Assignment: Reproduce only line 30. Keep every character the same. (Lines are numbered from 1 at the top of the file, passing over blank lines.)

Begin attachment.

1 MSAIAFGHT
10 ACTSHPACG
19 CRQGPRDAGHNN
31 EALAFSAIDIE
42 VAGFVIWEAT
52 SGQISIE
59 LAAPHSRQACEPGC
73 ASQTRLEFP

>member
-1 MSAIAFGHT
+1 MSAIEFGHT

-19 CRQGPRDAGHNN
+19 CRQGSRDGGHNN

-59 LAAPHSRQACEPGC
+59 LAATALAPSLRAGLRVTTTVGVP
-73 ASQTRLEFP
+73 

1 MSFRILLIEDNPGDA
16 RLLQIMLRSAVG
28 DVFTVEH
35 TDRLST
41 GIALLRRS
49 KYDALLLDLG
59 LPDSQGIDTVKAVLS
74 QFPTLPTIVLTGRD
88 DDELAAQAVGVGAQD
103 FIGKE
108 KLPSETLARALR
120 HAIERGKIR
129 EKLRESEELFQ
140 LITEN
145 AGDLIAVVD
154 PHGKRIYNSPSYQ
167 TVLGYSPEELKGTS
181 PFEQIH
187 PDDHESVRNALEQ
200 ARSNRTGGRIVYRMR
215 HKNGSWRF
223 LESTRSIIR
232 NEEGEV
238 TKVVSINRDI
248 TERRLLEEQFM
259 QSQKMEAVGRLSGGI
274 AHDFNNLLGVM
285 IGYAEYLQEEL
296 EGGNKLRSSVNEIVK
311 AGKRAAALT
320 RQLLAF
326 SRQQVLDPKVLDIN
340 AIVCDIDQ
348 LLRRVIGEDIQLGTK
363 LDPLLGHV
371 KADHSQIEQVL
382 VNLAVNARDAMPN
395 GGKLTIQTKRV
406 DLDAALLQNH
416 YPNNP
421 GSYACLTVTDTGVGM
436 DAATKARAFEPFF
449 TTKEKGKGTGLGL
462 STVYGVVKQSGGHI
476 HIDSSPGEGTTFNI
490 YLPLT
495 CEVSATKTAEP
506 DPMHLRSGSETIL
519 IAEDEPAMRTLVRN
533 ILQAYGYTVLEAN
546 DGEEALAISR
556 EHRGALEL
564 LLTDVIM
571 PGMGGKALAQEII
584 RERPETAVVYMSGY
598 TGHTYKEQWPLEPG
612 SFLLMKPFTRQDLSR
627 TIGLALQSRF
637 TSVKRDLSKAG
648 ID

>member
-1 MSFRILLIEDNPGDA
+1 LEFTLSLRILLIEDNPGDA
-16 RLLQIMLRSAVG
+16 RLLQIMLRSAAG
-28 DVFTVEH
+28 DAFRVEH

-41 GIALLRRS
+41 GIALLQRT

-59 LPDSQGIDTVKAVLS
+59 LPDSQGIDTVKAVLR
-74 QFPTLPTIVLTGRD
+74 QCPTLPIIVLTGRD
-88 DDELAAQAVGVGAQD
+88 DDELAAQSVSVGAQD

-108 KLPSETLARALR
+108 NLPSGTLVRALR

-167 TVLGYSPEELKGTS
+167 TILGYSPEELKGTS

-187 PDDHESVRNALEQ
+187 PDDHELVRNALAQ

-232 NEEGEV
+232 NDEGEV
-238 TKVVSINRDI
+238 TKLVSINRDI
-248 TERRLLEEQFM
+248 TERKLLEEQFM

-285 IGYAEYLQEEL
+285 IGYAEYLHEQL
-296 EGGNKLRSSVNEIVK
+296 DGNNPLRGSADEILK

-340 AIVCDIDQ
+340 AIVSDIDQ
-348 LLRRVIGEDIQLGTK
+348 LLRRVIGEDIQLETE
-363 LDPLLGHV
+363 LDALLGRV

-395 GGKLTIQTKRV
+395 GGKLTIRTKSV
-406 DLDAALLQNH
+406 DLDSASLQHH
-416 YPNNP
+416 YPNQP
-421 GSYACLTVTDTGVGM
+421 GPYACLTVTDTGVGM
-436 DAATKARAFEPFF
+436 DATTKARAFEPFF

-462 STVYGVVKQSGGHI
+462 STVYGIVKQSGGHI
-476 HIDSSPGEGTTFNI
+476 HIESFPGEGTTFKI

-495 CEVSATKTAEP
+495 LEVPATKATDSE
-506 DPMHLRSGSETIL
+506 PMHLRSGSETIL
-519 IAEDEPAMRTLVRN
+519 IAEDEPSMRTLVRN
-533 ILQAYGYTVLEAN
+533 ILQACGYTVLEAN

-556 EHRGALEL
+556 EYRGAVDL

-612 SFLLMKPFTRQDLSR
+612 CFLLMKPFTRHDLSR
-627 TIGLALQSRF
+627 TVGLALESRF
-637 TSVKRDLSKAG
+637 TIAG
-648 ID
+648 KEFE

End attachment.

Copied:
129 EKLRESEELFQ